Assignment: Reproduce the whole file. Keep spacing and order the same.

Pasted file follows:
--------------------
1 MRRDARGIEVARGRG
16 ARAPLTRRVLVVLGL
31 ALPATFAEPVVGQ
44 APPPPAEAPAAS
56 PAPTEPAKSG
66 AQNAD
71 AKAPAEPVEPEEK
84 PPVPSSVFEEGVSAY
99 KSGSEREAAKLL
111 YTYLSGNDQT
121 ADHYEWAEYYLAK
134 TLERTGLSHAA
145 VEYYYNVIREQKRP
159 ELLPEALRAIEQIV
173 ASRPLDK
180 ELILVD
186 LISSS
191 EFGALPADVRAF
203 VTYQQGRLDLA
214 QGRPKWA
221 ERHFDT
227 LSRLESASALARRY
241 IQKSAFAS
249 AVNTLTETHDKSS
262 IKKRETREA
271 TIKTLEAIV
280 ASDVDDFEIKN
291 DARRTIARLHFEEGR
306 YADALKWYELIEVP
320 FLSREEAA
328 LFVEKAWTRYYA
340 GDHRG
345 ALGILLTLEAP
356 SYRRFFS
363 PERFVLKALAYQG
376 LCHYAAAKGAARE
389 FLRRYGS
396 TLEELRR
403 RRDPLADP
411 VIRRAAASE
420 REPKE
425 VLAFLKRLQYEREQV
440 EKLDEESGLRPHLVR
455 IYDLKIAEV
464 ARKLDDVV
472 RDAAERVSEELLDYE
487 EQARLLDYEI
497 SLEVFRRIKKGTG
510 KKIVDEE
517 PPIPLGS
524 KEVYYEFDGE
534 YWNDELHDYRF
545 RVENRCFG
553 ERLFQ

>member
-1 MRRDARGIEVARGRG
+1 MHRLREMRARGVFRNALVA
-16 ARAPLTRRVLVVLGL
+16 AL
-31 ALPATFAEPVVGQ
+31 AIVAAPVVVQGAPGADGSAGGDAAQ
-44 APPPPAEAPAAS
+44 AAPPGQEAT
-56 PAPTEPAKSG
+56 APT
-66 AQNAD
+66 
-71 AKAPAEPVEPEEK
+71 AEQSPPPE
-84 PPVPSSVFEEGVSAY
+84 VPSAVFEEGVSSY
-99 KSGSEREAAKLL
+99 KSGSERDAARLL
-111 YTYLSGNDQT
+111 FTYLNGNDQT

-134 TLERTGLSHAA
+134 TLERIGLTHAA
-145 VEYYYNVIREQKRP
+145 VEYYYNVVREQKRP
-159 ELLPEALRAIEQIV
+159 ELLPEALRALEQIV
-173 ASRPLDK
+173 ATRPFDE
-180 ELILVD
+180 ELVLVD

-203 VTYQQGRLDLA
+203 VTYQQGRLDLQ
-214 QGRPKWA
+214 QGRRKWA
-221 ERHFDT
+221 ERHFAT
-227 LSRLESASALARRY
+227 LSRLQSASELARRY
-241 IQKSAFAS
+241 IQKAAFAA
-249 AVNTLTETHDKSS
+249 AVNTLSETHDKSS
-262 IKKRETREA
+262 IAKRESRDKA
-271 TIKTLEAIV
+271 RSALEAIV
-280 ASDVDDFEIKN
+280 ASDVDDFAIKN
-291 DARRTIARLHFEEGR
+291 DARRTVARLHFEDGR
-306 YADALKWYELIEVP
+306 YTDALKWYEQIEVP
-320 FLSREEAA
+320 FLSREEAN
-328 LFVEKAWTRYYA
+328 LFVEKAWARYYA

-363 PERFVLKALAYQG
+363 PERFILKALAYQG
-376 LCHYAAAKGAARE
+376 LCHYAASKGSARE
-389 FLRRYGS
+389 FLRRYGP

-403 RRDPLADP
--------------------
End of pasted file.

1 MRRDARGIEVARGRG
16 ARAPLTRRVLVVLGL
31 ALPATFAEPVVGQ
44 APPPPAEAPAAS
56 PAPTEPAKSG
66 AQNAD
71 AKAPAEPVEPEEK
84 PPVPSSVFEEGVSAY
99 KSGSEREAAKLL
111 YTYLSGNDQT
121 ADHYEWAEYYLAK
134 TLERTGLSHAA
145 VEYYYNVIREQKRP
159 ELLPEALRAIEQIV
173 ASRPLDK
180 ELILVD
186 LISSS
191 EFGALPADVRAF
203 VTYQQGRLDLA
214 QGRPKWA
221 ERHFDT
227 LSRLESASALARRY
241 IQKSAFAS
249 AVNTLTETHDKSS
262 IKKRETREA
271 TIKTLEAIV
280 ASDVDDFEIKN
291 DARRTIARLHFEEGR
306 YADALKWYELIEVP
320 FLSREEAA
328 LFVEKAWTRYYA
340 GDHRG
345 ALGILLTLEAP
356 SYRRFFS
363 PERFVLKALAYQG
376 LCHYAAAKGAARE
389 FLRRYGS
396 TLEELRR
403 RRDPLADP
411 VIRRAAASE
420 REPKE
425 VLAFLKRLQYEREQV
440 EKLDEESGLRPHLVR
455 IYDLKIAEV
464 ARKLDDVV
472 RDAAERVSEELLDYE
487 EQARLLDYEI
497 SLEVFRRIKKGTG
510 KKIVDEE
517 PPIPLGS
524 KEVYYEFDGE
534 YWNDELHDYRF
545 RVENRCFG
553 ERLFQ

>member
-1 MRRDARGIEVARGRG
+1 MHRLREMRARGVFRNALVA
-16 ARAPLTRRVLVVLGL
+16 AL
-31 ALPATFAEPVVGQ
+31 AIVAAPVVVQGAPGADGSAGGDAAQ
-44 APPPPAEAPAAS
+44 AAPPGQEAT
-56 PAPTEPAKSG
+56 APT
-66 AQNAD
+66 
-71 AKAPAEPVEPEEK
+71 AEQSPPPE
-84 PPVPSSVFEEGVSAY
+84 VPSAVFEEGVSSY
-99 KSGSEREAAKLL
+99 KSGSERDAARLL
-111 YTYLSGNDQT
+111 FTYLNGNDQT

-134 TLERTGLSHAA
+134 TLERIGLTHAA
-145 VEYYYNVIREQKRP
+145 VEYYYNVVREQKRP
-159 ELLPEALRAIEQIV
+159 ELLPEALRALEQIV
-173 ASRPLDK
+173 ATRPFDE
-180 ELILVD
+180 ELVLVD

-203 VTYQQGRLDLA
+203 VTYQQGRLDLQ
-214 QGRPKWA
+214 QGRRKWA
-221 ERHFDT
+221 ERHFAT
-227 LSRLESASALARRY
+227 LSRLQSASELARRY
-241 IQKSAFAS
+241 IQKAAFAA
-249 AVNTLTETHDKSS
+249 AVNTLSETHDKSS
-262 IKKRETREA
+262 IAKRESRDKA
-271 TIKTLEAIV
+271 RSALEAIV
-280 ASDVDDFEIKN
+280 ASDVDDFAIKN
-291 DARRTIARLHFEEGR
+291 DARRTVARLHFEDGR
-306 YADALKWYELIEVP
+306 YTDALKWYEQIEVP
-320 FLSREEAA
+320 FLSREEAN
-328 LFVEKAWTRYYA
+328 LFVEKAWARYYA

-363 PERFVLKALAYQG
+363 PERFILKALAYQG
-376 LCHYAAAKGAARE
+376 LCHYAASKGSARE
-389 FLRRYGS
+389 FLRRYGP

-403 RRDPLADP